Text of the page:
My Sister’s Country: religion, colorism, & femininity – Cameron Lynch

Cameron Lynch

My Sister’s Country: religion, colorism, & femininity 

On April 6, 2022, I attended author Alexis V. Jackson’s program where she discussed her recently published book, a collection of poetry titled, My Sister’s Country. Joining Jackson in conversation and discussion during this event were Dr. Farah Jasmine Griffin and Dr. Channon Miller. Jackson is a family friend of Dr. Griffin, and was her research assistant during her time at Columbia University. When asked by Dr. Griffin about why she decided to write this book of poetry, Jackson responded by saying that she wanted to compose a book about Black women’s poetry canon. Much of Jackon’s childhood was spent attending religious school, and her step-father was a preacher. Her religious background would go on to influence her poetry, as religion is a topic she examines in My Sister’s Country. This program also discussed the themes of amplifying female voices, colorism, and Jackson’s personal experiences growing up as a woman. I strongly believe that these themes are significant to our understanding of African American History because they are crucial aspects of the African American experience. Alexis Jackson’s poetry draws a lot of inspiration from her own personal experiences with Black culture, racial discrimination, and femininity from the perspective of a woman of color.

The first poem that Jackson read aloud during this event was titled, Dear Mom. Dear Mom opens the book, and is a nod to an identity struggle and putting a focus on religion and femininity. Alexis Jackson describes her mother as her introduction to her first form of a God or a creator. In the poem, Jackson elevates her mother to divine status, and capitalizes Her when referring to her mom. This capitalization of Her is meaningful and unique because it calls back to the New Testament, where God is referred to as Him through use of capital letters. With this replacement of Him with Her, Jackson is also calling into question God’s traditional male gender pronouns. I felt the raw emotion and powerful use of vivid imagery when Jackson read this poem aloud during the program. 

One aspect of Alexis Jackson’s childhood experiences with religion that I found interesting was that she grew up without any female preachers. Her step-father was a preacher and she encountered different versions of God while attending high school.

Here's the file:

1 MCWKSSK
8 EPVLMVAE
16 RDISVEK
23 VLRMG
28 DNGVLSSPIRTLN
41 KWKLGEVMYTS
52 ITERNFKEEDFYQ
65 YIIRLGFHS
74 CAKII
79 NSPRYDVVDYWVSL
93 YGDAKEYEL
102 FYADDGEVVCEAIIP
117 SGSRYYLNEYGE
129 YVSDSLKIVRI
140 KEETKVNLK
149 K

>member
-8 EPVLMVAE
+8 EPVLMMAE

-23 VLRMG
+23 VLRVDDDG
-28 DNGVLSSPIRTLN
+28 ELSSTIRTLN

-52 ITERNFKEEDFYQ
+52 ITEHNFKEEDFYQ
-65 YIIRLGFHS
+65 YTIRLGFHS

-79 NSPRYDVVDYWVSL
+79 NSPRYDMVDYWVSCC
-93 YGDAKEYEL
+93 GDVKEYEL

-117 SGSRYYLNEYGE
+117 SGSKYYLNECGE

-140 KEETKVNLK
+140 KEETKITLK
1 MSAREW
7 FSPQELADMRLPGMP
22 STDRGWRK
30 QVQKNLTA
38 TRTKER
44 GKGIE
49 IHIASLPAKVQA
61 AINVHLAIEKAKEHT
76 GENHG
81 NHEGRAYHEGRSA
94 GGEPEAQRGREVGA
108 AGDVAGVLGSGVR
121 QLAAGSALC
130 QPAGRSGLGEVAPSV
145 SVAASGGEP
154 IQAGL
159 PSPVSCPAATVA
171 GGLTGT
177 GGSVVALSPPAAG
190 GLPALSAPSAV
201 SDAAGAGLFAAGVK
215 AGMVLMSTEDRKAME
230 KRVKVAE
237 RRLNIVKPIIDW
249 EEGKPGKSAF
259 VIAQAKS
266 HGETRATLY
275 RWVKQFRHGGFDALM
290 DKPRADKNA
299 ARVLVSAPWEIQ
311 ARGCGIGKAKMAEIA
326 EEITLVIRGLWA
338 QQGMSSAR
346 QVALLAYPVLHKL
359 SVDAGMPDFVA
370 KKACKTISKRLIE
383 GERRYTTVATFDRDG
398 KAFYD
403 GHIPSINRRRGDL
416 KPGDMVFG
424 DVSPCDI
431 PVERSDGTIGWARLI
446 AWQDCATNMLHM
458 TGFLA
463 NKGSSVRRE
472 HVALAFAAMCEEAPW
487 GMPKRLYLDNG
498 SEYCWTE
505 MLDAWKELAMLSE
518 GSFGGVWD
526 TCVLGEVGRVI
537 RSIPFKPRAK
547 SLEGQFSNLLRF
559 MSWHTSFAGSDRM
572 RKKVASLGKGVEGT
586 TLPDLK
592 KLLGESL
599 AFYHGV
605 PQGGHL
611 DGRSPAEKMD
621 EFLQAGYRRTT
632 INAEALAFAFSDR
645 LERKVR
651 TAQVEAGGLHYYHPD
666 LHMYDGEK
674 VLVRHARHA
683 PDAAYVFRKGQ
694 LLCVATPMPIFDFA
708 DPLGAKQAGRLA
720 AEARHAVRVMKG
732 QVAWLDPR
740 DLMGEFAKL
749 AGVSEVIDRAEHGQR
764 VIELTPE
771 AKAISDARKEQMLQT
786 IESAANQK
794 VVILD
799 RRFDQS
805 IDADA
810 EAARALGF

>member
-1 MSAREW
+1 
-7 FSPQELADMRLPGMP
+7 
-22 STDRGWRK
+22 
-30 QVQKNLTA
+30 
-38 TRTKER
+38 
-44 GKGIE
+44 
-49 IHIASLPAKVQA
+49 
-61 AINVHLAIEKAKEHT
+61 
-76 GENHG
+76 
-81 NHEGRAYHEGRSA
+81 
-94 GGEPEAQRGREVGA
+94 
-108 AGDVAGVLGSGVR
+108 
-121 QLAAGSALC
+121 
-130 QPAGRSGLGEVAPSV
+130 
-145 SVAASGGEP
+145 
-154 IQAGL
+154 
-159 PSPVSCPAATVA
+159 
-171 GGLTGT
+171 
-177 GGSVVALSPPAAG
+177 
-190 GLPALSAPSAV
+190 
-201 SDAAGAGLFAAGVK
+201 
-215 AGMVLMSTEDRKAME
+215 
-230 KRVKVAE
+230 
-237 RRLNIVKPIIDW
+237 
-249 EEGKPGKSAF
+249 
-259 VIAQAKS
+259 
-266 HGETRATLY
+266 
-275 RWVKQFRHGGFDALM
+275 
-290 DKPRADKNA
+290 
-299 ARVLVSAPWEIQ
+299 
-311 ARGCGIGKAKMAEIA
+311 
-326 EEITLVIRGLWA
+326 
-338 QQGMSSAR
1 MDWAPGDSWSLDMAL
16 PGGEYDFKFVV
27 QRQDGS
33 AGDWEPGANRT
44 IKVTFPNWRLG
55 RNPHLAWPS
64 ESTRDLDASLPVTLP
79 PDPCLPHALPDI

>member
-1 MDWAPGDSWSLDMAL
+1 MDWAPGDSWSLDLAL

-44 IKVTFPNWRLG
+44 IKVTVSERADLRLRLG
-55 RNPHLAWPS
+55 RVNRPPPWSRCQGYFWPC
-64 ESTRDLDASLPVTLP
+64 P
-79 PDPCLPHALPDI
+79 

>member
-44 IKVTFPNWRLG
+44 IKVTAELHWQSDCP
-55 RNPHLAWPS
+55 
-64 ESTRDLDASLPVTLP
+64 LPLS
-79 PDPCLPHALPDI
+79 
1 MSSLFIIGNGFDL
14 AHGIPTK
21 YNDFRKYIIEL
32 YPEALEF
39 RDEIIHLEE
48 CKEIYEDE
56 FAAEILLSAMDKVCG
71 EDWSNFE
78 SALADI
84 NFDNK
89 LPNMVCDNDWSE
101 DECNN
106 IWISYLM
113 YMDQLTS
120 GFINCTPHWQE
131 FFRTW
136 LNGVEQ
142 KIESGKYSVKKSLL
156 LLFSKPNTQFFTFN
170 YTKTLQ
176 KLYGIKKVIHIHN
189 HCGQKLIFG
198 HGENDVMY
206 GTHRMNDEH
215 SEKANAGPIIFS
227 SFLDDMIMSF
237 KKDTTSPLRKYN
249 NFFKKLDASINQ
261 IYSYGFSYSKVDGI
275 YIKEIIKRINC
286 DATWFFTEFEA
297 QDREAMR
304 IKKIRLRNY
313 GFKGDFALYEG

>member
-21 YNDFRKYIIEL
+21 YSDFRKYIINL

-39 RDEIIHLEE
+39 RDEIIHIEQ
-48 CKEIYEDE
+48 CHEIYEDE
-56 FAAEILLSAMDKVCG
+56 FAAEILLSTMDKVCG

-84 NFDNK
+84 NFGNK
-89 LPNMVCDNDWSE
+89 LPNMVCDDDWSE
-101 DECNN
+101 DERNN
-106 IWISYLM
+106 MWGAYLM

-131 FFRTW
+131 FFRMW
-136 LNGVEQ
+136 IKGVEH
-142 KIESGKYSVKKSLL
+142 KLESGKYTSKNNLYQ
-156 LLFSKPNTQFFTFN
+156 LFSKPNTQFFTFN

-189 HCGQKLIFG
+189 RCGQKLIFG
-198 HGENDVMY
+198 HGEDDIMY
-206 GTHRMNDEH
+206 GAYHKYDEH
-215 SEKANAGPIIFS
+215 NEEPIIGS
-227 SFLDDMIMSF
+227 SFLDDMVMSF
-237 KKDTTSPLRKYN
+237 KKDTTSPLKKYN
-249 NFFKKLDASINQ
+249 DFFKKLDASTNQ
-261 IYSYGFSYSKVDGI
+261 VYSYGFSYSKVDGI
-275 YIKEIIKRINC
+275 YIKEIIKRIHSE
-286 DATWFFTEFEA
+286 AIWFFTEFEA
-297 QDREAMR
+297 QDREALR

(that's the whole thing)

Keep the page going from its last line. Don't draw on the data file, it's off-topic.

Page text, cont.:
During Dr. Miller’s conversation with Jackson, the topic of colorism was brought up and discussed. Alexis Jackson explained how colorism is very real to her personal life and lived experience as a woman of color. She talked about her childhood and how family members would use terms such as, “chocolate or butterscotch” to describe skin color, and how it made her uncomfortable. Jackson explained how this terminology is negative and demeaning, even if her family members did not intend to be offensive or insensitive. In their conversation, Dr. Miller and Jackson also talked about how darker skinned characters in popular culture, such as television shows and movies are often portrayed as being mean or given less important side character roles. The example that they brought up was Aunt Viv from the Fresh Prince of Bel Air television show, and how her character was another example of the mean darker skinned character. New York Times best-selling author, Luvvie Ajayi talks about this same issue on her blog where she writes, “My (and a lot of other’s) major complaint with the show is about the abrupt character switch that happened. For the first three seasons, Will’s Aunt Viv was played by the beautiful Janet Hubert. Then ALL OF A SUDDEN, we turned on the TV and Uncle Phil’s wife was about 8.5 shades lighter, and played by the gorgeous Daphne Reid. I ain’t got nothing against Mrs. Reid. I’m sure she’s a nice lady but I was immediately not here for this change” (Awesomely Luvvie). Ajayi goes on to explain that with this change of actors came a new personality (or lack of) to the character of Aunt Viv. The screenwriters effectively removed her strong and outgoing identity and made the character forgettable. The original Aunt Viv was a professor who would teach Will Smith’s character about Black history, while the new Aunt Viv did not have a job. While this example of one character of a popular television show being recast by a different actor may not seem very significant, it is still an example of how colorism can still exist in popular culture. Personally, I did not grow up watching this tv show, but after listening to Dr. Miller and Alexis V. Jackson talk about Aunt Viv, so I decided to do some more research. I stumbled across and read Luvvie Ajayi’s article entirely dedicated to her issues with the show’s decision to recast the character as “Aunt Viv 2.0”. This article proved to me that colorism is still alive in the mainstream television shows and movies, and still has a recognizable negative impact on African American culture.